The resulting “hard-working soldier” figure, represented especially by Hawkins – is also exploited by Te Papa. The representation is exploited as a symbol of Maori endorsement for fighting war for the British Empire, in spite of whether that’s what any Maori intend for it.

The Wait and the Fight also describes the search for tikanga Maori at Gallipoli, for records of how the “No. 1 Outpost” was made the “Maori Outpost”. Research uncovered Maori carvings in trenches, haka, sermons delivered in te reo Maori. These are recreated in the trench constructed at Te Papa: a dark place, with the sounds of battle and haka resounding, and Maori carvings etched deep into the rock.

This is all irrefutably important historic material. It is also the part of the exhibition where the relationship between Te Papa’s story and te Ao Maori appears to be consummated. As far as Te Papa is concerned, these displays serve to create an intimate bond and intimate portrayal of Maori identification and endorsement for the exhibition’s overarching nationalistic messages and framework. This is where Persephone goes into the underworld, and eats the fruit of Hades; where the piwakaka laughs at Maui and Hine-nui-te-po awakens and shuts her legs.

What this all proves, to me, is just the total insufficiency of biculturalism as a framework for indigenous Pacific researchers. The Wait and the Fight is a powerful illustration, to me, of the urgent need for Pacific researchers to have greater control over the production of histories in our museums.

I compare the Gallipoli show to Blood, Earth, Fire, another Te Papa exhibition, which shows how the Aotearoa landscape appeared before any human settlement, and how it has changed as a result of Maori, and then European impact.

Untitled
An image from Te Papa’s exhibition Blood, Earth, Fire

The message is that “we are all migrants here” – we have all changed, and damaged the landscape, according to our industrial capacity.

In sending this message, Te Papa undermines some of the fundamental distinctions between Pacific settlement and adaptation to Pacific landscapes; and European colonisation and environmental destruction based on notions of racial superiority and white profit. By extension, the exhibition then subtly undermines some of the fundamental differences between the rights and relationships to land of Pakeha, and of tangata Moana-nui-a-kiwa. There is a powerful, nationalistic agenda behind Te Papa’s “nation of migrants” framing, which tries to iron out important distinctions between Maori settlement and European colonisation.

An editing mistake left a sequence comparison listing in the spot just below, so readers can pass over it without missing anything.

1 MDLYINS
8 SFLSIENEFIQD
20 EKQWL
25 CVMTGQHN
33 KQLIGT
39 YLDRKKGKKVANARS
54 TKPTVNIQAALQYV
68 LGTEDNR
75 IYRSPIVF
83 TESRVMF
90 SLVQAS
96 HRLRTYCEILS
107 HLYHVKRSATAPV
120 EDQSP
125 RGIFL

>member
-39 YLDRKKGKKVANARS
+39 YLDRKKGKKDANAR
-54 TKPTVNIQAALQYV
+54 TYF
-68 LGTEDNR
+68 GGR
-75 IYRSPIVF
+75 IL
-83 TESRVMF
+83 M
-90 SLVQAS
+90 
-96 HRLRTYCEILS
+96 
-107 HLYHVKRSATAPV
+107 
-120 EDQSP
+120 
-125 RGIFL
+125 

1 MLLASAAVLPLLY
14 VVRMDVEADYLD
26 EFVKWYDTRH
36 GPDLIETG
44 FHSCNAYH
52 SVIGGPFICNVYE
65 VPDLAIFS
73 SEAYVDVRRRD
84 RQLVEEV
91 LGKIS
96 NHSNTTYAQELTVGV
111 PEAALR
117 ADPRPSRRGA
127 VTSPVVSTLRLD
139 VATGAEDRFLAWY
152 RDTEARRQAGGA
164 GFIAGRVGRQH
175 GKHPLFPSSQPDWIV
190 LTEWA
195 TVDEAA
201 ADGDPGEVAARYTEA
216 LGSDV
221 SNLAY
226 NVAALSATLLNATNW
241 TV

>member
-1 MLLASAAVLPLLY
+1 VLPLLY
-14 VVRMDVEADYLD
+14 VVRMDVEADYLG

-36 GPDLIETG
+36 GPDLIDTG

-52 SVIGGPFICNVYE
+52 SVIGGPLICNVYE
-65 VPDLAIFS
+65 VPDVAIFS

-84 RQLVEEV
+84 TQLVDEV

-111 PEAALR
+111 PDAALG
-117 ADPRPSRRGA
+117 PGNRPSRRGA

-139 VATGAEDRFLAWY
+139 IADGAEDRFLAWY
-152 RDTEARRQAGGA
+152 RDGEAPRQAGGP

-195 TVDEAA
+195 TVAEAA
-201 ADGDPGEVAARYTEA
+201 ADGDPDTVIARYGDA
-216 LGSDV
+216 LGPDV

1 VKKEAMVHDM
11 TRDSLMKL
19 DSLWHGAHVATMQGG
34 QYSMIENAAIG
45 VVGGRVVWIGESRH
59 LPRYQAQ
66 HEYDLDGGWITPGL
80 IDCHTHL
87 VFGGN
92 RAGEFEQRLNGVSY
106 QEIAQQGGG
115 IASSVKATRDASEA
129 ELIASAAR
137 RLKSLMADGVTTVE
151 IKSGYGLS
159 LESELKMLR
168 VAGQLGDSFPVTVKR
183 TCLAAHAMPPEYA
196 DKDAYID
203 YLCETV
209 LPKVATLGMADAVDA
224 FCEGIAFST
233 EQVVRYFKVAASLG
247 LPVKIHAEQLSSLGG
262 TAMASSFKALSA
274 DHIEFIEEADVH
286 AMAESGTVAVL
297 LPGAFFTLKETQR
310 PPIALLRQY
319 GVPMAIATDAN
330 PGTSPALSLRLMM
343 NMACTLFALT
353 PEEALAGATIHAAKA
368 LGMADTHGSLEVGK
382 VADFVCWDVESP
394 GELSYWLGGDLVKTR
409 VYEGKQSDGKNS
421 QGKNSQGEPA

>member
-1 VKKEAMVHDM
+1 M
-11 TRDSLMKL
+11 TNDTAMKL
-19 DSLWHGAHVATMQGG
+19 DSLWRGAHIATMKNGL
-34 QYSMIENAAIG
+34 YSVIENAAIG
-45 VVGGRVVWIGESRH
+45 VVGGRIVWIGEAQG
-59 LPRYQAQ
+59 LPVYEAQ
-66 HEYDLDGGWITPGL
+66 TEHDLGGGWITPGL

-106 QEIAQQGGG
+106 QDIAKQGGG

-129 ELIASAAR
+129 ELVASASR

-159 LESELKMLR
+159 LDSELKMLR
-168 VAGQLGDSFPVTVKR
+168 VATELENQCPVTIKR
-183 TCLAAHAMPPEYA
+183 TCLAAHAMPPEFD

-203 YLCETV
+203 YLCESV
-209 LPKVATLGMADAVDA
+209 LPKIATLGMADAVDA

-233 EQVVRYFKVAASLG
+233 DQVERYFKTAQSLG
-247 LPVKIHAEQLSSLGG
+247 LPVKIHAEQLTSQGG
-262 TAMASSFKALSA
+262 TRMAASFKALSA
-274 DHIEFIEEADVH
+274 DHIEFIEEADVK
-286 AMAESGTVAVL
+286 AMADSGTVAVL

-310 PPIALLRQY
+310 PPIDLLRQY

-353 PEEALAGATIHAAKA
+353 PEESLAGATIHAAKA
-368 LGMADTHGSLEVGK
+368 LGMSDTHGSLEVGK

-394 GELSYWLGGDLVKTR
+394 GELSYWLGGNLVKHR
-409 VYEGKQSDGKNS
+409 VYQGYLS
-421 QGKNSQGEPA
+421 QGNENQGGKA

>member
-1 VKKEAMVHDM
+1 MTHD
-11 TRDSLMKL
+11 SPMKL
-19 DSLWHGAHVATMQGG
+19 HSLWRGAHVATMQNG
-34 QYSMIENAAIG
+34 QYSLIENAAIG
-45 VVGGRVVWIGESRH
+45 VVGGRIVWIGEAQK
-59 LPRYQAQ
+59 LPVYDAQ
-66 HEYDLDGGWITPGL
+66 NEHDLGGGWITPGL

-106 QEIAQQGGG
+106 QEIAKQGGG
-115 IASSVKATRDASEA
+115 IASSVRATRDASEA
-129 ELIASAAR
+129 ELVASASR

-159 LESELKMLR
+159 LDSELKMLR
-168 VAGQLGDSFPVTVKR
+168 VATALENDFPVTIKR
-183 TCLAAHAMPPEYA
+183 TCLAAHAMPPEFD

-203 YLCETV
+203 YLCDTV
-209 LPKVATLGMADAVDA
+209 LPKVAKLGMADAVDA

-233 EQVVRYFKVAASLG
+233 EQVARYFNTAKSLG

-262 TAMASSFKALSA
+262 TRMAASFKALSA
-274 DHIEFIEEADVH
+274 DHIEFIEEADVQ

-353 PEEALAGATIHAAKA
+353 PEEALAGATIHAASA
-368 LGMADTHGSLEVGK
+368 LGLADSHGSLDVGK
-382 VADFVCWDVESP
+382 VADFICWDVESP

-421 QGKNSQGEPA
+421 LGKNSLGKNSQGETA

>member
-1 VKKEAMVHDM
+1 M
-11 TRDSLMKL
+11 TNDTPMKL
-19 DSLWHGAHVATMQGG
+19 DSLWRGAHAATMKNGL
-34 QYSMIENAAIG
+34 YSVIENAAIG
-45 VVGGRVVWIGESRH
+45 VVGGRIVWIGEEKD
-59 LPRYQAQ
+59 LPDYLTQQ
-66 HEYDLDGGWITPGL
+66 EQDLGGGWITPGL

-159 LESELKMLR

The solution? Cairns is right – that’s not for me to say. But I am just saying, that if there did happen to be a petition for a fully Pacific-curated exhibition of the history of empire in Oceania and resistance to it, I’ll sign it, promote it, and line up and pay a Pakeha surcharge on my ticket to see the result. I’m dreaming up a team including Puawai Cairns, Teresia Teaiwa, Tina Ngata, Tere Harrison, Damon Salesa, Sean Mallon, Pala Molisa, Ati Teepa… but that’s where I will tap out.

The last word is Puawai Cairns’:

The history of Maori participation in the First World War should be reclaimed by Maori historians from the territory of myopic military historians. The challenge is to introduce more scholars and popular writers to this topic, empower them to be creative, to be dissenting, to think actively, so that centimetre by centimetre, the ground is regained.